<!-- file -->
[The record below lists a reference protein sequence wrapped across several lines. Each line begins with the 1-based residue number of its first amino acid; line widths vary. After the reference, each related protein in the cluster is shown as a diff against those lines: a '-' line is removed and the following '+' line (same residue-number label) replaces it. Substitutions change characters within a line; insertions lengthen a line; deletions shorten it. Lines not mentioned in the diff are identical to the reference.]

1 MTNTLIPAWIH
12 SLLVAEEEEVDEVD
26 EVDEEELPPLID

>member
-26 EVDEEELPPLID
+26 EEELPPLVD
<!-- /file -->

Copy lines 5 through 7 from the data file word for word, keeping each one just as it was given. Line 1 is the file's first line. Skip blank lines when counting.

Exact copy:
>member
-26 EVDEEELPPLID
+26 EEELPPLVD